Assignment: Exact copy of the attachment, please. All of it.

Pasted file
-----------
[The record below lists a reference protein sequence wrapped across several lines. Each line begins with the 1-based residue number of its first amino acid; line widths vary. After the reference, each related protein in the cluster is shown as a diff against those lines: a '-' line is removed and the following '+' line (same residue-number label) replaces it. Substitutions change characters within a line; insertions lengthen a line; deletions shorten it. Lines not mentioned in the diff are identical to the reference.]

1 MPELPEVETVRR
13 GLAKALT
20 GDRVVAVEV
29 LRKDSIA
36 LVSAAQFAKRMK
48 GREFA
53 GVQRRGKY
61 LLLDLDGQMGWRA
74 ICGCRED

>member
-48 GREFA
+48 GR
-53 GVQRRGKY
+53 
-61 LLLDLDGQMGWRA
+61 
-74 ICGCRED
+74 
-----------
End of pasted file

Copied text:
[The record below lists a reference protein sequence wrapped across several lines. Each line begins with the 1-based residue number of its first amino acid; line widths vary. After the reference, each related protein in the cluster is shown as a diff against those lines: a '-' line is removed and the following '+' line (same residue-number label) replaces it. Substitutions change characters within a line; insertions lengthen a line; deletions shorten it. Lines not mentioned in the diff are identical to the reference.]

1 MPELPEVETVRR
13 GLAKALT
20 GDRVVAVEV
29 LRKDSIA
36 LVSAAQFAKRMK
48 GREFA
53 GVQRRGKY
61 LLLDLDGQMGWRA
74 ICGCRED

>member
-48 GREFA
+48 GR
-53 GVQRRGKY
+53 
-61 LLLDLDGQMGWRA
+61 
-74 ICGCRED
+74 